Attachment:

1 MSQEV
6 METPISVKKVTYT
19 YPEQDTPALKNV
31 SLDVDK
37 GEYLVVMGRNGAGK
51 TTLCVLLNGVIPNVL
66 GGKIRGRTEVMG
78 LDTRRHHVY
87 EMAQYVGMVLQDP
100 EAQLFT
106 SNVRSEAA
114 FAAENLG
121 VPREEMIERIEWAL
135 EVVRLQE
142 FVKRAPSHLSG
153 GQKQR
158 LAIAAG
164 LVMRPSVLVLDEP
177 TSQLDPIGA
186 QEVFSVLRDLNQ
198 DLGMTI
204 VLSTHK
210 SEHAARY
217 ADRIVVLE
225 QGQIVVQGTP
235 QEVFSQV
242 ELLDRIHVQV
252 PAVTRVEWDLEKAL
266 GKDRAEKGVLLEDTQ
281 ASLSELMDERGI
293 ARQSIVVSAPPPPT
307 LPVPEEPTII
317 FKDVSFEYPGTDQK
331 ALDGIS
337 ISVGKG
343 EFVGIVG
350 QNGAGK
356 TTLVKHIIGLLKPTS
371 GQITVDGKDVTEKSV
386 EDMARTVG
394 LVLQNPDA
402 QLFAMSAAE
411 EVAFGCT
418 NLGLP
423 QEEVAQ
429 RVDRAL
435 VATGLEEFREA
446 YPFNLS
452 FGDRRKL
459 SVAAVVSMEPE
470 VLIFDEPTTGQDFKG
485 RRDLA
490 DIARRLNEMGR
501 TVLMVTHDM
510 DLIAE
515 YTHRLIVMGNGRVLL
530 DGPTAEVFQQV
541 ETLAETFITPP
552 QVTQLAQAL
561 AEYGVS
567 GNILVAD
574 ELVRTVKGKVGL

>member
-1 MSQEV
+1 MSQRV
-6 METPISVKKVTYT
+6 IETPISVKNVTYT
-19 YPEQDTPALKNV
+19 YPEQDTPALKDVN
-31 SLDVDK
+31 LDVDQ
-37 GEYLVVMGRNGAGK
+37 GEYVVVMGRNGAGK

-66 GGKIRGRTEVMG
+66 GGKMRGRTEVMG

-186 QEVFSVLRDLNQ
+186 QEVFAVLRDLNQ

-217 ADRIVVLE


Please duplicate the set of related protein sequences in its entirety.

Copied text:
1 MSQEV
6 METPISVKKVTYT
19 YPEQDTPALKNV
31 SLDVDK
37 GEYLVVMGRNGAGK
51 TTLCVLLNGVIPNVL
66 GGKIRGRTEVMG
78 LDTRRHHVY
87 EMAQYVGMVLQDP
100 EAQLFT
106 SNVRSEAA
114 FAAENLG
121 VPREEMIERIEWAL
135 EVVRLQE
142 FVKRAPSHLSG
153 GQKQR
158 LAIAAG
164 LVMRPSVLVLDEP
177 TSQLDPIGA
186 QEVFSVLRDLNQ
198 DLGMTI
204 VLSTHK
210 SEHAARY
217 ADRIVVLE
225 QGQIVVQGTP
235 QEVFSQV
242 ELLDRIHVQV
252 PAVTRVEWDLEKAL
266 GKDRAEKGVLLEDTQ
281 ASLSELMDERGI
293 ARQSIVVSAPPPPT
307 LPVPEEPTII
317 FKDVSFEYPGTDQK
331 ALDGIS
337 ISVGKG
343 EFVGIVG
350 QNGAGK
356 TTLVKHIIGLLKPTS
371 GQITVDGKDVTEKSV
386 EDMARTVG
394 LVLQNPDA
402 QLFAMSAAE
411 EVAFGCT
418 NLGLP
423 QEEVAQ
429 RVDRAL
435 VATGLEEFREA
446 YPFNLS
452 FGDRRKL
459 SVAAVVSMEPE
470 VLIFDEPTTGQDFKG
485 RRDLA
490 DIARRLNEMGR
501 TVLMVTHDM
510 DLIAE
515 YTHRLIVMGNGRVLL
530 DGPTAEVFQQV
541 ETLAETFITPP
552 QVTQLAQAL
561 AEYGVS
567 GNILVAD
574 ELVRTVKGKVGL

>member
-1 MSQEV
+1 MSQRV
-6 METPISVKKVTYT
+6 IETPISVKNVTYT
-19 YPEQDTPALKNV
+19 YPEQDTPALKDVN
-31 SLDVDK
+31 LDVDQ
-37 GEYLVVMGRNGAGK
+37 GEYVVVMGRNGAGK

-66 GGKIRGRTEVMG
+66 GGKMRGRTEVMG

-186 QEVFSVLRDLNQ
+186 QEVFAVLRDLNQ

-217 ADRIVVLE